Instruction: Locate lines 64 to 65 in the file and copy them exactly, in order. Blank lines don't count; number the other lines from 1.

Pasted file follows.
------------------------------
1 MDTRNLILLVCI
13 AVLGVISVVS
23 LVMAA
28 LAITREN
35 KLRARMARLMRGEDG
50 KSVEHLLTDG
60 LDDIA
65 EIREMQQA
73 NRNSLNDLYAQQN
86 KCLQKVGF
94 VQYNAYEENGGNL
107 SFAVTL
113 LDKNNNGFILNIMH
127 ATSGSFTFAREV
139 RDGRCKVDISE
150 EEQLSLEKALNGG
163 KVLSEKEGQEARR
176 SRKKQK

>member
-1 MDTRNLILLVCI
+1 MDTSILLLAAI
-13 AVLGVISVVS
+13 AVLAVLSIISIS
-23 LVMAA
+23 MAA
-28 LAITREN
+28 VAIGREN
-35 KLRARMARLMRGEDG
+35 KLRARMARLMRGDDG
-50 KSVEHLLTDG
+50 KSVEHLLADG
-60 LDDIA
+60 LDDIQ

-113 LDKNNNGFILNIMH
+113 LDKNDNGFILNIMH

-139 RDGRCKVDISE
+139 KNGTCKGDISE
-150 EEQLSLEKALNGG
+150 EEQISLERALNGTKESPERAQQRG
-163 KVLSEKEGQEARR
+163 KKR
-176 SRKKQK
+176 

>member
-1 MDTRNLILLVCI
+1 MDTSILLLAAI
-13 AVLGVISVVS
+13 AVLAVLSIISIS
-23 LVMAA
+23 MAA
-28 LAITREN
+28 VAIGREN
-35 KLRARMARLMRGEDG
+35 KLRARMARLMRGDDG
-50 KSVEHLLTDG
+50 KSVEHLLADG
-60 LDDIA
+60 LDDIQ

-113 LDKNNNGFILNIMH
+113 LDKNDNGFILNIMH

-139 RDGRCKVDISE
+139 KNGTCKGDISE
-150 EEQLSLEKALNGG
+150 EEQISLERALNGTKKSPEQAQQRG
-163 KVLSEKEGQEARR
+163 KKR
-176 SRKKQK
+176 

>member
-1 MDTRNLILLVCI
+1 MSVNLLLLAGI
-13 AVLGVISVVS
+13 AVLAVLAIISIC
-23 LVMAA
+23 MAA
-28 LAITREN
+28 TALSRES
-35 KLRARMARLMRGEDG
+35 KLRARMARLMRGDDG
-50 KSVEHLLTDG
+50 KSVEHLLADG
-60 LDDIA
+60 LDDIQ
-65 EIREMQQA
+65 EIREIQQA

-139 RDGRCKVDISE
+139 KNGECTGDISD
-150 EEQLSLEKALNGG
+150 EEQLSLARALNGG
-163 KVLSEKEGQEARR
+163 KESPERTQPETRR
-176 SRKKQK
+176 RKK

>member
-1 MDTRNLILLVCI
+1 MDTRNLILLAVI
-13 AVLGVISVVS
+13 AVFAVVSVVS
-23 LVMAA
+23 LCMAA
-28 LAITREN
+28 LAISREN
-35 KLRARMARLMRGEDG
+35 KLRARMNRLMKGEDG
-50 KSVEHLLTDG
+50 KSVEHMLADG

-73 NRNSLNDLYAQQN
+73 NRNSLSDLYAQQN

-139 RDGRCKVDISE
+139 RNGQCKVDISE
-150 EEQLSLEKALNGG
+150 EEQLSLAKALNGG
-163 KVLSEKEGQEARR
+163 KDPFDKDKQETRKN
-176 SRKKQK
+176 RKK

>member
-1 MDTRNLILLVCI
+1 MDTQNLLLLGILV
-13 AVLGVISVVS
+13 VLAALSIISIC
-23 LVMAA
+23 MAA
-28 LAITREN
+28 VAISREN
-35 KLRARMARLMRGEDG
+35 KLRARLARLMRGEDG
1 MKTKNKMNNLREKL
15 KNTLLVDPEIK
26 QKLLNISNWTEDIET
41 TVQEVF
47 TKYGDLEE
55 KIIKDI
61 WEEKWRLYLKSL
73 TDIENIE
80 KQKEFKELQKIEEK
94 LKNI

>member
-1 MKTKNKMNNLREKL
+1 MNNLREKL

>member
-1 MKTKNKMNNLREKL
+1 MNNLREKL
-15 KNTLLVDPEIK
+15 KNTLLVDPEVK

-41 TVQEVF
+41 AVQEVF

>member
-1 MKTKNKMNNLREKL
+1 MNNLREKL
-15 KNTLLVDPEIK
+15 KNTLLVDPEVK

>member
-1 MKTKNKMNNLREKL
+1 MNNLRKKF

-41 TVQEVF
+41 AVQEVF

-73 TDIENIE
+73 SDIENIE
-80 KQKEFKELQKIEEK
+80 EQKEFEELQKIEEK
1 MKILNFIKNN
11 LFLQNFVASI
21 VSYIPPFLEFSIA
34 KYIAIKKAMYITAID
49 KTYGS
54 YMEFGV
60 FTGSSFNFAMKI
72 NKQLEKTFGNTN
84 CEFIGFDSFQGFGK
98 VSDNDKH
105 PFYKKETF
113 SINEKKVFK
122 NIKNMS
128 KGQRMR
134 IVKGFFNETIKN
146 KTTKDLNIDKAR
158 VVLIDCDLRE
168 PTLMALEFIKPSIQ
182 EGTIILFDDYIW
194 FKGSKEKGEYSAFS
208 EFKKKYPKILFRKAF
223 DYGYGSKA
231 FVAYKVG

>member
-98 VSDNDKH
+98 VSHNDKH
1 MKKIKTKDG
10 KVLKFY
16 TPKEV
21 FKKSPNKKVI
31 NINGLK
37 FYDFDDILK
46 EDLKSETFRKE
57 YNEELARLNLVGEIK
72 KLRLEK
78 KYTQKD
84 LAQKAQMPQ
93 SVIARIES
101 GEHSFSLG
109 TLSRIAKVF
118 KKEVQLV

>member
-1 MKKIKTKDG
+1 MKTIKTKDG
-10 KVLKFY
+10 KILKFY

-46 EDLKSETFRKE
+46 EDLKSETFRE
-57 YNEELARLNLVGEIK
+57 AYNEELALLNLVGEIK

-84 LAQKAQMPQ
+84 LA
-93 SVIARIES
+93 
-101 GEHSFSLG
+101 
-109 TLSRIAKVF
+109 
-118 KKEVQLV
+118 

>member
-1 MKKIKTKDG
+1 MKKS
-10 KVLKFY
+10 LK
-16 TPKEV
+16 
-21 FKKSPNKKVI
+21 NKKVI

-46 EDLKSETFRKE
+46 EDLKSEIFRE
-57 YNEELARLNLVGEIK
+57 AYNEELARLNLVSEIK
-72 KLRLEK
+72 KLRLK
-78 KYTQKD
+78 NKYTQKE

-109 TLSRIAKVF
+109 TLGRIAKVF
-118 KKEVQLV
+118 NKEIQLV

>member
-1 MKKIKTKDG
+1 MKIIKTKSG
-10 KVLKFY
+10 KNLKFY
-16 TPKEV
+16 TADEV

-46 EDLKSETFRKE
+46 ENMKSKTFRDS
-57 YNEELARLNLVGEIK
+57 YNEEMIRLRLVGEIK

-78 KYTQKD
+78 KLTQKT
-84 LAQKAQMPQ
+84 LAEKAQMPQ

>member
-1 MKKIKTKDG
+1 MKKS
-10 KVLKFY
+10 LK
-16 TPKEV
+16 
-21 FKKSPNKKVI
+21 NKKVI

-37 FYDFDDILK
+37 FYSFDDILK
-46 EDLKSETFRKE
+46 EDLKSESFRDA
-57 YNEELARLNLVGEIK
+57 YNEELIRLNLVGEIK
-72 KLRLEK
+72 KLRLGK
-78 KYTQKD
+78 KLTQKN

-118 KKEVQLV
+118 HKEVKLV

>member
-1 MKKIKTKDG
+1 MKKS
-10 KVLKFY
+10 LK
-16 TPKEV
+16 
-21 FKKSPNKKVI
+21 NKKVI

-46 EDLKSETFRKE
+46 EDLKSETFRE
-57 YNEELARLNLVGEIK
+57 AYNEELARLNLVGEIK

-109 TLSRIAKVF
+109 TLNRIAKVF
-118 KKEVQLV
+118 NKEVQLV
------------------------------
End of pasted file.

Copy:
+150 EEQISLERALNGTKKSPEQAQQRG
-163 KVLSEKEGQEARR